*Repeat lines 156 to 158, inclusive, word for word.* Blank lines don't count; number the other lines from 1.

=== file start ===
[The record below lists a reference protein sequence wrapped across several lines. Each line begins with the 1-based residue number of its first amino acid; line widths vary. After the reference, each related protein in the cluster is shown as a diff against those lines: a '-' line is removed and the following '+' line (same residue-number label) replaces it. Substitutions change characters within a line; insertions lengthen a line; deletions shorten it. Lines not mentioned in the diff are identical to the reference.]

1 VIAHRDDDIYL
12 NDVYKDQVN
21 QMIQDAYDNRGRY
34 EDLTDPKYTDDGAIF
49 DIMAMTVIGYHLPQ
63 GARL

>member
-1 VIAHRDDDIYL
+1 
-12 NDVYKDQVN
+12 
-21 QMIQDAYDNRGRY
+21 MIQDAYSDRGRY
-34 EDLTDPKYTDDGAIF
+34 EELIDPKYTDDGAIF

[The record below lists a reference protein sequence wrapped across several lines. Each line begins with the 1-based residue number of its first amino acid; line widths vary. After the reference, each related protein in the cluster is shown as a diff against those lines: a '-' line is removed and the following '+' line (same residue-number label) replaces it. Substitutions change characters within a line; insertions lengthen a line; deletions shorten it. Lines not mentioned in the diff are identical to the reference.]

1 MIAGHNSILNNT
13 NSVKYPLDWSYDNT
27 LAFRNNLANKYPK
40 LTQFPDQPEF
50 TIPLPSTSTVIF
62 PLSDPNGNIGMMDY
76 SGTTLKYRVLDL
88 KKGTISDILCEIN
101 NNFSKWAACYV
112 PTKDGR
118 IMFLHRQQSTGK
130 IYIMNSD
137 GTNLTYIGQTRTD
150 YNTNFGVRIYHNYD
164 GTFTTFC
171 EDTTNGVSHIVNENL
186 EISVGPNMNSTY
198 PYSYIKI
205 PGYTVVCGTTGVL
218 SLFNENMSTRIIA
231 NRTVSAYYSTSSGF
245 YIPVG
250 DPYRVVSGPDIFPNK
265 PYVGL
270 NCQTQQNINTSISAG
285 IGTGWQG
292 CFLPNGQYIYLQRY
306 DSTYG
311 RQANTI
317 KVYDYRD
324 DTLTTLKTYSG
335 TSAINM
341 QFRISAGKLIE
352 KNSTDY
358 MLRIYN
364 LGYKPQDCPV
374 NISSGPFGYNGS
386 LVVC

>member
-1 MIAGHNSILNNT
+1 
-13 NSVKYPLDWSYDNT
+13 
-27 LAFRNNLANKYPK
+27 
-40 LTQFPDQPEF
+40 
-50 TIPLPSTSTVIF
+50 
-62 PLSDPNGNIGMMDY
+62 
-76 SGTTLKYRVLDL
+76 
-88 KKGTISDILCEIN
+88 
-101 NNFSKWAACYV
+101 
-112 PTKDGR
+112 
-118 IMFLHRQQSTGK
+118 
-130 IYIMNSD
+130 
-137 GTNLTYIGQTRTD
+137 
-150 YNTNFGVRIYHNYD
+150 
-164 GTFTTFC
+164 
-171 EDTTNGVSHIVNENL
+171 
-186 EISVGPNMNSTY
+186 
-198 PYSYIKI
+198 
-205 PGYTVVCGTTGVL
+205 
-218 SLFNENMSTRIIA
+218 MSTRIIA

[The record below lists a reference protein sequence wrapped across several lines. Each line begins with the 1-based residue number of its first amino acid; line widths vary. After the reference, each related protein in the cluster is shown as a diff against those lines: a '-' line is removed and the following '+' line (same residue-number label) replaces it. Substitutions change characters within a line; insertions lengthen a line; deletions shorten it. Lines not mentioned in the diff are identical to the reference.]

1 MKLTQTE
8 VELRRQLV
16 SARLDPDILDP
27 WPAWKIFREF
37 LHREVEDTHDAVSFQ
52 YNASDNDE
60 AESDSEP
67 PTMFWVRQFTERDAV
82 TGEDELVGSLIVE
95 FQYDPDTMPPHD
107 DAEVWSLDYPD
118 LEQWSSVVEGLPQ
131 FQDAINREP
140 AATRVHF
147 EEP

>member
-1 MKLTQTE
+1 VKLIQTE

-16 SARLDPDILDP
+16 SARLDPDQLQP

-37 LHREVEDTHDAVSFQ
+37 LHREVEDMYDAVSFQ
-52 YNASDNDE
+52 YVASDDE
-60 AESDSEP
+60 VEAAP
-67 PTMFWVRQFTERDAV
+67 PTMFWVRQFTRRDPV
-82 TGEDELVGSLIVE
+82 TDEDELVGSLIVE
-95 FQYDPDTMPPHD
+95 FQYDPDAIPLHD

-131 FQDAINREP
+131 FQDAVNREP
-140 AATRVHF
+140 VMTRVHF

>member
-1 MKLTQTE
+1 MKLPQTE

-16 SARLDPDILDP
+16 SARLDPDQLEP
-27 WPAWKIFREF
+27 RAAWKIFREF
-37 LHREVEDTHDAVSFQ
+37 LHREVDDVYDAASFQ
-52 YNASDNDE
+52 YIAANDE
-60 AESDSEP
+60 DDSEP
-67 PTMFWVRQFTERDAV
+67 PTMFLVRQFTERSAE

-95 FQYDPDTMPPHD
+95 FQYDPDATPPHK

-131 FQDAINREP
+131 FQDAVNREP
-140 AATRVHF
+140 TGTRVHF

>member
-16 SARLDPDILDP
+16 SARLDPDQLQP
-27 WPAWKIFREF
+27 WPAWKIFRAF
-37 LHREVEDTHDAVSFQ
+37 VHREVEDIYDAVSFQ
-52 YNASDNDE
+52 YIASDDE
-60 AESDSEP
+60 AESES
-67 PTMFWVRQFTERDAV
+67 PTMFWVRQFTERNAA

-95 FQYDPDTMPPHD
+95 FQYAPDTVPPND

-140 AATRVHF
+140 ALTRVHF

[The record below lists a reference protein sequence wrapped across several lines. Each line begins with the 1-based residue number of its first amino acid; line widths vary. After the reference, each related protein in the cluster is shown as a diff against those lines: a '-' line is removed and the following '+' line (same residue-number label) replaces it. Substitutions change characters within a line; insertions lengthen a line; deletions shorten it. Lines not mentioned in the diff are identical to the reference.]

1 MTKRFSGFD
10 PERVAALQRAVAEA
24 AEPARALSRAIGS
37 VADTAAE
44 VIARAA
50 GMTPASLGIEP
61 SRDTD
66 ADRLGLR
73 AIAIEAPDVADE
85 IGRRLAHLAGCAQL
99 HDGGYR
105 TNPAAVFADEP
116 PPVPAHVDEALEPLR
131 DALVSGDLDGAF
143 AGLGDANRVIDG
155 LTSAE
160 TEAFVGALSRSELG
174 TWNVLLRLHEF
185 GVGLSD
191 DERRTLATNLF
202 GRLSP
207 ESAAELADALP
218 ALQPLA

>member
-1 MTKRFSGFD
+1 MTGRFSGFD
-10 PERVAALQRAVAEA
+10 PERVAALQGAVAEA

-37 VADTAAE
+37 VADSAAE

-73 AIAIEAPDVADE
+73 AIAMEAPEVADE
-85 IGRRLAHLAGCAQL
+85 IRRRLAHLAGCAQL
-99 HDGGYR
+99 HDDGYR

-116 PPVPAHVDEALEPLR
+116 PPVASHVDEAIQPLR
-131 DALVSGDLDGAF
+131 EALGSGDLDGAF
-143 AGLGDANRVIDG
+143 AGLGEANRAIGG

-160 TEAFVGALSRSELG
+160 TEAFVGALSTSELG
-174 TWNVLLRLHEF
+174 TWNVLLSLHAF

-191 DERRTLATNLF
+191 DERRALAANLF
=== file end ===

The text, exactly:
-16 SARLDPDILDP
+16 SARLDPDQLQP
-27 WPAWKIFREF